Michael J. Donahue: Micromagnetic Modeling

Due to long-range magnetic interactions and shape effects, it is not computational feasible to model device magnetization behavior at the atomic level. Micromagnetic modeling operates instead at a slighly larger scale, large enough to allow a continous approximation for the magnetization, but small enough to reveal fine details about device transitions.

Magnetization Reversal
The above image is sample output of a micromagnetic modeling program I developed with
Bob McMichael, illustrating one step in the spontaneous magnetization of a 40 nm x 40 nm iron whisker. The arrows represent magnetization direction; the component perpendicular to the viewing plane is color coded (red is into the plane, blue is out of the plane, black is in-plane). In the initial configuration, the left half of the whisker was magnetized into the plane, the right half magnetized out of the plane. The dimensions of the whisker are too small to support multiple magnetic domains, and so as the system evolves the magnetization gradually aligns perpendicular to the viewing plane. I have put together an MPEG movie (2995695 bytes) showing the complete process. (Note: Your mpeg viewer must support I, B and P frames to properly view this movie.)

I am also closely associated with the µMag Micromagnetic Modeling Activity Group, and have recently been collecting results from various researchers on the µMag first standard problem. I have put together two MPEG movies of a micromagnetic simulation of the first standard problem, showing the magnetization of a 1 micron x 2 micron x 20 nm thick permalloy rectangle, as it is swept through a hysteresis loop. In the first movie (3950790 bytes), the external field is applied 1 degree counterclockwise (in the film plane) to the short axis, stepping from +50 mT to -50 mT and back to +50 mT, in 1 mT steps. The second movie (2610081 bytes) is analogous, except that the external field is applied 1 degree counterclockwise from the long axis. Each frame is a relaxed state, and the calculation mesh consists of 50 x 100 20 nm cubes.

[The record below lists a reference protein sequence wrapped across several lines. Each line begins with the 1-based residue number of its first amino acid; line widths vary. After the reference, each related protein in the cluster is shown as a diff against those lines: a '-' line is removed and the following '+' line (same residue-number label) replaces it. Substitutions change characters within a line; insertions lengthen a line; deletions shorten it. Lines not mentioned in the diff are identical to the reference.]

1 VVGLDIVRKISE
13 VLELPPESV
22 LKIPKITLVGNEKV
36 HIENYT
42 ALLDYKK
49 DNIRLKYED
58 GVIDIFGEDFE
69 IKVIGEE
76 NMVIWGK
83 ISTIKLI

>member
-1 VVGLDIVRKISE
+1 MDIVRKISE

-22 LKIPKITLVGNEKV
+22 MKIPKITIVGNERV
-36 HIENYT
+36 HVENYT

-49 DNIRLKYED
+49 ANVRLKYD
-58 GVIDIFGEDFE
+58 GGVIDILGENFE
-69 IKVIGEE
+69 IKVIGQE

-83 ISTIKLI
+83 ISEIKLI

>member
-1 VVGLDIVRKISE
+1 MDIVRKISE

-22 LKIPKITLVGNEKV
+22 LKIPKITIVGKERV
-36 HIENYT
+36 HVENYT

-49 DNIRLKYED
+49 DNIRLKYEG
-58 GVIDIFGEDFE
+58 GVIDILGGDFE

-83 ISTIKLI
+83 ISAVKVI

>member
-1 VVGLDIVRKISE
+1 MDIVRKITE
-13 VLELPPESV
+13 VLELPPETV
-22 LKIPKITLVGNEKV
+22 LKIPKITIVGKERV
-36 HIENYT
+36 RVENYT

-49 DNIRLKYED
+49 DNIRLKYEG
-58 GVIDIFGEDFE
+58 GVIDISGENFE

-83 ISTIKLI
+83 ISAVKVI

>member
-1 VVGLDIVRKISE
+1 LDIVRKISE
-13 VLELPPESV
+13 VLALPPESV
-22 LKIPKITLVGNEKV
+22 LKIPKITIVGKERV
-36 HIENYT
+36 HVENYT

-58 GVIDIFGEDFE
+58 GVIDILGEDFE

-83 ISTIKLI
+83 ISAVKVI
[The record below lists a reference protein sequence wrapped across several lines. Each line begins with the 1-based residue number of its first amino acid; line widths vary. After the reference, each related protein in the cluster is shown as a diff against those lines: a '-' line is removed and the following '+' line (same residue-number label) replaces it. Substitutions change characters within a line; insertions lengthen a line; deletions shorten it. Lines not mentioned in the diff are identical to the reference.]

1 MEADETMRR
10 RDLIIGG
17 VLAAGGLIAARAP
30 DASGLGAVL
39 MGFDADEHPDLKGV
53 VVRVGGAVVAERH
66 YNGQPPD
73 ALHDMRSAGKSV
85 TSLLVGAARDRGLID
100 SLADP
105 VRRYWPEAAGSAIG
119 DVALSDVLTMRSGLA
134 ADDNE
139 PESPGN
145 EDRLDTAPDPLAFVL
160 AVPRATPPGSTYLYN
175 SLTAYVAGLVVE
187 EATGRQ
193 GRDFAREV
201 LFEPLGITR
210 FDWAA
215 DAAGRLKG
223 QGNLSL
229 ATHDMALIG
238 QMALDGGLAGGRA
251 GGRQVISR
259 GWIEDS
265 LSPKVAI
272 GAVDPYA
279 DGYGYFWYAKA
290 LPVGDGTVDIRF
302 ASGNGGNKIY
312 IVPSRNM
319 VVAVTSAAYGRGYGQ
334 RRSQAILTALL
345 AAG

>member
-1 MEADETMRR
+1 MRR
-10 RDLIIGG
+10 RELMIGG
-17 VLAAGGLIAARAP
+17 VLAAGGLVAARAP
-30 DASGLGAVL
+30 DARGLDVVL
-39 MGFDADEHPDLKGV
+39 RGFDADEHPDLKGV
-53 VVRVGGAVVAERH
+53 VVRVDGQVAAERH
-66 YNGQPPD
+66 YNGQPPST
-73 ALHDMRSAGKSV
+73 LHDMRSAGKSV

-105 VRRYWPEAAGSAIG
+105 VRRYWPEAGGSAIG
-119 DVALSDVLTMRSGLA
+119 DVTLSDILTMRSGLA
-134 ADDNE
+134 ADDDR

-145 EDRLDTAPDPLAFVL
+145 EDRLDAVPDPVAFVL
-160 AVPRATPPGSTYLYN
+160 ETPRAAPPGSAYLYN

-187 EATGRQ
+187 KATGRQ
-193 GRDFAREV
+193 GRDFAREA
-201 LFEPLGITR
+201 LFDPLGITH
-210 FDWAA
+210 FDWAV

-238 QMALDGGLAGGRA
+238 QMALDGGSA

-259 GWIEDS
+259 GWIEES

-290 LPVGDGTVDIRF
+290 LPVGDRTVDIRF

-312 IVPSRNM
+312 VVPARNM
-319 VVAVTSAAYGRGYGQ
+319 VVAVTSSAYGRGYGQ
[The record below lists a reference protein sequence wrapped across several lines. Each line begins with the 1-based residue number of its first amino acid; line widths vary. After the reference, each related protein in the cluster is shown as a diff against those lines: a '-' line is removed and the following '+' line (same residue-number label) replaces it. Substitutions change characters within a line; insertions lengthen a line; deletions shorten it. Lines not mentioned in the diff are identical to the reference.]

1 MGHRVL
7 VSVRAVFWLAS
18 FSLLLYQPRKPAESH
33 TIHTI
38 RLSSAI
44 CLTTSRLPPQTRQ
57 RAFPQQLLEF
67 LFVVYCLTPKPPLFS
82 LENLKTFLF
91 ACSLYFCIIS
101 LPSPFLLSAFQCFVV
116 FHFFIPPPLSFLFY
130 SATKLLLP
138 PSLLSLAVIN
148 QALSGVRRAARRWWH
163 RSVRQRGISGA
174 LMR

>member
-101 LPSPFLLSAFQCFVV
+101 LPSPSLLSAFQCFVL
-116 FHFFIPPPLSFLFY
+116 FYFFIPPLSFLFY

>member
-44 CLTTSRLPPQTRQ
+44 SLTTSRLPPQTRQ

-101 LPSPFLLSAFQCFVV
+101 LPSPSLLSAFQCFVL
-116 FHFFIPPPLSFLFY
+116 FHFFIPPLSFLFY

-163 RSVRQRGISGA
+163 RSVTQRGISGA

I have also put together a third movie (3897923 bytes) showing the transition across the coercive point, illustrating the details of the transition between frames 55 and 56 of the "second movie." The field is stepped at the beginning of the animation from -4 mT to -5 mT. Successive frames represent 10 iterations of the ODE solver, i.e., these are not relaxed states. The step size is variable, but is typically 4-10 psec (i.e., 40-100 psec per displayed frame).

Don Porter and I have developed a public domain release of the micromagnetic software used in the above simulations. This is the OOMMF (Object Oriented Micromagnetic Framework) project. The next pictures show sample output from the 3D micromagnetic solver in that package, as applied to µMag Standard Problem #3. The images are orthogonal slices through the center of an equilibrium vortex state for a cubic magnetic particle, with edge dimension equal to 8.47 times the magnetostatic exchange length, i.e., close to the cross-over point where the energy of the vortex and flower states are equal.
Cube vortex state, z-slice Cube vortex state, x-slice
In these pictures, only every third computational cell is displayed. The complete data file may be viewed with the OOMMF tools.

Steve Russek of PML has used OOMMF to study high-speed magnetization reversal in thin NiFe films. Here is a QuickTime movie (6693998 bytes) of the reversal of a 10 nm thick NiFe particle, with 2.5 x 0.5 micron in-plane dimensions. There is a constant 0.5 mT bias field upward along the 0.5 micron axis, and a 30 mT step field is applied along the 2.5 micron axis, first to the left, and then to the right. Before each pulse the magnetization is allowed to relax into an equilibrium state with only the bias field applied. The total simulation time is 6 ns (forward and back), with the bulk of the reversal occuring in 1 ns (in each direction). There are additional movies on the OOMMF Movie Page.

Other Micromagnetic Web Pages


Michael J. Donahue's home page

michael.donahue@nist.gov
6-Aug-2010